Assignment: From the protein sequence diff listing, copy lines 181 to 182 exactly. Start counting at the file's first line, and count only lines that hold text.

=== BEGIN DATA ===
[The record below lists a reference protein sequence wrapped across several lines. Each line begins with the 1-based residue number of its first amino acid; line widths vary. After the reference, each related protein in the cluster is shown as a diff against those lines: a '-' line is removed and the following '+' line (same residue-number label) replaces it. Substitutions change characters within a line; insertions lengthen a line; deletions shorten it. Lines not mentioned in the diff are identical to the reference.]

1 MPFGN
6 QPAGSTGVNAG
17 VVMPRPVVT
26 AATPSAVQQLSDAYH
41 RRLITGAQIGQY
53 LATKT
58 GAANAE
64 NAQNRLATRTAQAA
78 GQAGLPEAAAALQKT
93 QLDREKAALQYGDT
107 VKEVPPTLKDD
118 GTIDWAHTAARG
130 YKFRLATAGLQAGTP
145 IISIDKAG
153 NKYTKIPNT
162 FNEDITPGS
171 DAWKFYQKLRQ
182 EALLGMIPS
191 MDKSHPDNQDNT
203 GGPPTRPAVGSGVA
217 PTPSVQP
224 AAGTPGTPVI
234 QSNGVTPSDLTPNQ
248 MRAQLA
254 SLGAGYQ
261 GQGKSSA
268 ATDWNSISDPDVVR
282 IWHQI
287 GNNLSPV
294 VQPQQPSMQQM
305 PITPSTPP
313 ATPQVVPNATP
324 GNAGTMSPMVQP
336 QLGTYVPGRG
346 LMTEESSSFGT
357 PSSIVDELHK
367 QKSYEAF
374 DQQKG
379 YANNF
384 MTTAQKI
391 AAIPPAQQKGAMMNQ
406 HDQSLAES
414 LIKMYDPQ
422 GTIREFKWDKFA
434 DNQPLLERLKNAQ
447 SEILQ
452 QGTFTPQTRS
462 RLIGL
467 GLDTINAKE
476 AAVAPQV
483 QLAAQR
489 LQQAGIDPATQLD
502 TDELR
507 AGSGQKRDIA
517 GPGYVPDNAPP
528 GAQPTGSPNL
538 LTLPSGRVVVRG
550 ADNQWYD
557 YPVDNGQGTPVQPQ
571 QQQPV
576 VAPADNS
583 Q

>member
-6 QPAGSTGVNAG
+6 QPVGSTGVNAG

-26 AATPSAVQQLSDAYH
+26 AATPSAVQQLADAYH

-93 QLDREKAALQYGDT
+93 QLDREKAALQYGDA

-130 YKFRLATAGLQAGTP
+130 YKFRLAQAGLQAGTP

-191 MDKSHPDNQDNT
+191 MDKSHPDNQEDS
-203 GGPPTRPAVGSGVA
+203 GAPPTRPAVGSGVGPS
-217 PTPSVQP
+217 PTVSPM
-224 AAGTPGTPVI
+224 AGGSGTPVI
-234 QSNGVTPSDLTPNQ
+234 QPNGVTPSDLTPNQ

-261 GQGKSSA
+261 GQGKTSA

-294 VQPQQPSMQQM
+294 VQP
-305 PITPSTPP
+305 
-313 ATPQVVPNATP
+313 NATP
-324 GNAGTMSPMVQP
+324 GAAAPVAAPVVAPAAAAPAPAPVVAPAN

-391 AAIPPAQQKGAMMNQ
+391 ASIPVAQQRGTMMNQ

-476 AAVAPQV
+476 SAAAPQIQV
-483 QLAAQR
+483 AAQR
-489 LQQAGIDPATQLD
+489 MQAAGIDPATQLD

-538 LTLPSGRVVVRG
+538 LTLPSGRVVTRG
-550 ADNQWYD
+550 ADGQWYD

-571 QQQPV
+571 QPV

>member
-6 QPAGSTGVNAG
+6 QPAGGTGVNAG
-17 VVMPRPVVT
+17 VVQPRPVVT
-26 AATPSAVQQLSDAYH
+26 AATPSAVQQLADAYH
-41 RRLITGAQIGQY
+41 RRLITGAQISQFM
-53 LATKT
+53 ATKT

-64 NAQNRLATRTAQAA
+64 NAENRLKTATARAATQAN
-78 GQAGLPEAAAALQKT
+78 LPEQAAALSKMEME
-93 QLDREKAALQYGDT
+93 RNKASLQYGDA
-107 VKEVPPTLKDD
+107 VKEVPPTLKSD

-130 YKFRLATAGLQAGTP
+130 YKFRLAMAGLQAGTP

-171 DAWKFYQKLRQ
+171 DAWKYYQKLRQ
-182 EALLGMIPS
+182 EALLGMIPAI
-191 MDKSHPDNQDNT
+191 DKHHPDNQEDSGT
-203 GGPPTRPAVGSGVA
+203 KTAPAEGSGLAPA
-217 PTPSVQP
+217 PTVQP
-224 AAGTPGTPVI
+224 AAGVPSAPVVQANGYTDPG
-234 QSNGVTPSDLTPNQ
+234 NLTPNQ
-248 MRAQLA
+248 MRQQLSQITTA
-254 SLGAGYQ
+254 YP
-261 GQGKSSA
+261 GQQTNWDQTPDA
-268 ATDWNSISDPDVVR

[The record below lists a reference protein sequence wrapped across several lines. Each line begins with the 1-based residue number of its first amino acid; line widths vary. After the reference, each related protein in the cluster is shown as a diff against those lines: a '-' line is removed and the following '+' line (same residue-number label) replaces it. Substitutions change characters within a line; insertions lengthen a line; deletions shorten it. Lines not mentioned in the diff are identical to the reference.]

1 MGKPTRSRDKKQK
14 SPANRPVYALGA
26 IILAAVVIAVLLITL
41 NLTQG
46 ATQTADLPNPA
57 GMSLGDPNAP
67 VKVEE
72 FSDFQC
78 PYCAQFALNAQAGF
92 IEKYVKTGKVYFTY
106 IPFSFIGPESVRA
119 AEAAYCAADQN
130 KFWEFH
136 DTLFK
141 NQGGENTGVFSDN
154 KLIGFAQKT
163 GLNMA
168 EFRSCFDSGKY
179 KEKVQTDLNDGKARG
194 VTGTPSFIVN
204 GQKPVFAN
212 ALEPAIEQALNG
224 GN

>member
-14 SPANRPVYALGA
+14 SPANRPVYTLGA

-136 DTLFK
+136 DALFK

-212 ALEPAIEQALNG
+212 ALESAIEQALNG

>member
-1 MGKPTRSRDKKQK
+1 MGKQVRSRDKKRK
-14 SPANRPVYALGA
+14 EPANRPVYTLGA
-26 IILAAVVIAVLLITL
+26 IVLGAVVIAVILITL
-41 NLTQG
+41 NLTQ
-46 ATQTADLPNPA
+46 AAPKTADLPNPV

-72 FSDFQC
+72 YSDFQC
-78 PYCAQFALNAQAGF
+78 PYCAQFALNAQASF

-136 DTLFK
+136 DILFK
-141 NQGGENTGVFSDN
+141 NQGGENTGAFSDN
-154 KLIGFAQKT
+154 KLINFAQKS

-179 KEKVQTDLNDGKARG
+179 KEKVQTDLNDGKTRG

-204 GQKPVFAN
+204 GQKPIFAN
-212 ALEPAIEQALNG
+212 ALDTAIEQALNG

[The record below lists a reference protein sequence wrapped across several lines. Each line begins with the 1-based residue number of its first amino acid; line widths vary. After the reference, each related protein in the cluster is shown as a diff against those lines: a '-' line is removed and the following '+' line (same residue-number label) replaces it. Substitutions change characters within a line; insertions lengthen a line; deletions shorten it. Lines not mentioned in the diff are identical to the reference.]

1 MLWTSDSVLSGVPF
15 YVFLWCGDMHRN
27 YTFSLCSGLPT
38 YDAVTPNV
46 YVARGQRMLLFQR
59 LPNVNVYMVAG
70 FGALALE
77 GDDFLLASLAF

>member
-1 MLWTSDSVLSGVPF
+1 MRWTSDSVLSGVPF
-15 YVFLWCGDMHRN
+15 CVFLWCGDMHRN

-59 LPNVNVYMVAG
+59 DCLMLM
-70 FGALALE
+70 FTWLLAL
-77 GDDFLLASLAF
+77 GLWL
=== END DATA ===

-1 MGKPTRSRDKKQK
+1 MGKQVRSRDKKRK